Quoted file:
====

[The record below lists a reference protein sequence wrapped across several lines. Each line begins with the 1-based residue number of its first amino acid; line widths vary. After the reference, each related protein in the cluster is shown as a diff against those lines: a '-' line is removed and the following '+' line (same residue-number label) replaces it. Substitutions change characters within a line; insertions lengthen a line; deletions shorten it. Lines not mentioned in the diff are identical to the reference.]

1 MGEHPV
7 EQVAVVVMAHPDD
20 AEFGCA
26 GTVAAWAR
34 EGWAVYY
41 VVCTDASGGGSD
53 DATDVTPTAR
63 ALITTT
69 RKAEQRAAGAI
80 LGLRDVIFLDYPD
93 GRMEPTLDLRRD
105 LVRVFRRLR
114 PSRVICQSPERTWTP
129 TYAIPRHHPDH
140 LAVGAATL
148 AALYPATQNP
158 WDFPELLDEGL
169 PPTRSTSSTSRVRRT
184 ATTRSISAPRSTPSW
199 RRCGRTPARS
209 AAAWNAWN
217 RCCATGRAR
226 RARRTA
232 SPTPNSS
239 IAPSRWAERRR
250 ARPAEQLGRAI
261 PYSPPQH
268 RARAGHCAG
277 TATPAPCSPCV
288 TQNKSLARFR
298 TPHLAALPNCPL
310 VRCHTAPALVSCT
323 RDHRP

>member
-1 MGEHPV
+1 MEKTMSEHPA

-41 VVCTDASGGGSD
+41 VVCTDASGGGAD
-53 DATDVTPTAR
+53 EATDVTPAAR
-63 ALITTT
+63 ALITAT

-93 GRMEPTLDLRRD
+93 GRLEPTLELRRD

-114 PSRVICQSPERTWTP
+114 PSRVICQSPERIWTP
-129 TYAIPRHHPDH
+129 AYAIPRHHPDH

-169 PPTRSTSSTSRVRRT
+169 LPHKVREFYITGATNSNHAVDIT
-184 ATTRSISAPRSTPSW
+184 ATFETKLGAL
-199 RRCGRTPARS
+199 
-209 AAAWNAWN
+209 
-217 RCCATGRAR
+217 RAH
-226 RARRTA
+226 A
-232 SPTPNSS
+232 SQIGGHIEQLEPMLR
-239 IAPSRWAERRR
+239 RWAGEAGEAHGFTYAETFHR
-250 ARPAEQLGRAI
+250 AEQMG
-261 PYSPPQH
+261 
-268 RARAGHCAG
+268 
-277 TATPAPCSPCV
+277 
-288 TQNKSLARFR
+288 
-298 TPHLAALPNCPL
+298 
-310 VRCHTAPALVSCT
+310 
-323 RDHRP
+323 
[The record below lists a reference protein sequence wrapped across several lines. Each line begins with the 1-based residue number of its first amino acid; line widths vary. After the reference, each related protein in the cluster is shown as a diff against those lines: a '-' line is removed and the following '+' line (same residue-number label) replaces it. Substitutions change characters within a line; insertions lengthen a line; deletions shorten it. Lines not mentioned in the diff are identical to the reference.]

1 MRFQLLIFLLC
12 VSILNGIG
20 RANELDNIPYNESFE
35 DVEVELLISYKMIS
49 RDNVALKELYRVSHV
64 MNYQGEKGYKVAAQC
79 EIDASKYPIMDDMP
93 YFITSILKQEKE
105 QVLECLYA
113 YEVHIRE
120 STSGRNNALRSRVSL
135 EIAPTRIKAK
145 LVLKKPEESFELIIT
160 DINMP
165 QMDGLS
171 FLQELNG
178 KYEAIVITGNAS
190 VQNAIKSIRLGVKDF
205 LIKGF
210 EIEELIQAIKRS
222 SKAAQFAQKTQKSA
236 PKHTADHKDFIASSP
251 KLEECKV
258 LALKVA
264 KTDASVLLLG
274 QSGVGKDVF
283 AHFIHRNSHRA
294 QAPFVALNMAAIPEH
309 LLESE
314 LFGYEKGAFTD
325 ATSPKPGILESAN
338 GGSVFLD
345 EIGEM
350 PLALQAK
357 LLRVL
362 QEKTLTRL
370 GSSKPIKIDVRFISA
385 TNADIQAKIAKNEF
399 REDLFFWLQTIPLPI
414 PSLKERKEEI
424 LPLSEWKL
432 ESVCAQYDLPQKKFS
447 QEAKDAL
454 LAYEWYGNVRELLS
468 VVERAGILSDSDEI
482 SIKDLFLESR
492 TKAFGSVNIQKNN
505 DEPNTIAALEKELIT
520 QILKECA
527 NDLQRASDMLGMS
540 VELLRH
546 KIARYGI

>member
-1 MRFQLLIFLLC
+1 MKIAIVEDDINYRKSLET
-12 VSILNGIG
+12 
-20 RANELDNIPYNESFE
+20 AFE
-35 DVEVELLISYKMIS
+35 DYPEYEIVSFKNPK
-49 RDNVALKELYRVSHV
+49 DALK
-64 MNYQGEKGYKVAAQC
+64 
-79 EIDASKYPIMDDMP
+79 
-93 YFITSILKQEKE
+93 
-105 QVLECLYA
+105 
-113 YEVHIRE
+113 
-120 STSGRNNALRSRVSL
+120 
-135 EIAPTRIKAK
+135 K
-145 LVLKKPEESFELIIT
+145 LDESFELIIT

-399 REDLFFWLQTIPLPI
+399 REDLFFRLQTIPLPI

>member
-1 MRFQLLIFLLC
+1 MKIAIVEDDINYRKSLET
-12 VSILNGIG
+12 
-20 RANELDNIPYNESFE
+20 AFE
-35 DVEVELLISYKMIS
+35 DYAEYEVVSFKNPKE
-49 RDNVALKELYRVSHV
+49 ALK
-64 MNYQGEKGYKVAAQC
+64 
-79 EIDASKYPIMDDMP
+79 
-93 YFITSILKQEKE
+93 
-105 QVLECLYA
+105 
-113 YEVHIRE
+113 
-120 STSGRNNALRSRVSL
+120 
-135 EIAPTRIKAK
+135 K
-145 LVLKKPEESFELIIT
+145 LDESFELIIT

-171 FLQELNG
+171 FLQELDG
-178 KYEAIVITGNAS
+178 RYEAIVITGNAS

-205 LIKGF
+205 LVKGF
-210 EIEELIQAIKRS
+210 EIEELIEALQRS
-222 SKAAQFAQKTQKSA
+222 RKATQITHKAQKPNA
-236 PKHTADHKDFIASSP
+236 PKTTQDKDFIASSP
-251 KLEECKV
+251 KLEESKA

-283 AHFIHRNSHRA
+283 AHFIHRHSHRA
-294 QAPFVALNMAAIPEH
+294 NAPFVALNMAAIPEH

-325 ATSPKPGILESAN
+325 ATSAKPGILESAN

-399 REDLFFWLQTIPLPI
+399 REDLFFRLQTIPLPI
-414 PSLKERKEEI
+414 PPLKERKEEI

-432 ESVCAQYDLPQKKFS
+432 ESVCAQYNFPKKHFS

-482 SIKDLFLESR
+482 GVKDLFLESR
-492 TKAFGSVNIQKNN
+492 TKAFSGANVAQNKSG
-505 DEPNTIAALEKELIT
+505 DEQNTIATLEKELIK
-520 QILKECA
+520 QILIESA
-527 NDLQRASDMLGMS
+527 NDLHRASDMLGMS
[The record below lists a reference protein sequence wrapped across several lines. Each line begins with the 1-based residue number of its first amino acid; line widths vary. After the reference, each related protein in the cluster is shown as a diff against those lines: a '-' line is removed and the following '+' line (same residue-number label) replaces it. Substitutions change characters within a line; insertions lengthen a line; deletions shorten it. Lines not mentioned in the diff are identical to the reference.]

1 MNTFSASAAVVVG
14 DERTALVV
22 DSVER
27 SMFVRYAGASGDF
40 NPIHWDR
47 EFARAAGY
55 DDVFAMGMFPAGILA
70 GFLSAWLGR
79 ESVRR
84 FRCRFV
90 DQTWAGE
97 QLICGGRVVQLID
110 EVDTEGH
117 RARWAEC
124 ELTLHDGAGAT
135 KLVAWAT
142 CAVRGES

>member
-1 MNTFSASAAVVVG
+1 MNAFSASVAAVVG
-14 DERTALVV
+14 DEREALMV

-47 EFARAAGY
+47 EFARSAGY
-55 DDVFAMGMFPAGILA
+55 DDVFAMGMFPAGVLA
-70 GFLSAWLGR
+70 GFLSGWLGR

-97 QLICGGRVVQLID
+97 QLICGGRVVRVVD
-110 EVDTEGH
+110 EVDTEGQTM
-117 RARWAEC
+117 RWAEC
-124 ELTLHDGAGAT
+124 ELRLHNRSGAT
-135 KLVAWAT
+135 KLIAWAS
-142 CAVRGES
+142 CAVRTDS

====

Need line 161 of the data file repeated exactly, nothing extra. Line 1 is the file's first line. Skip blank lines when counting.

+145 LDESFELIIT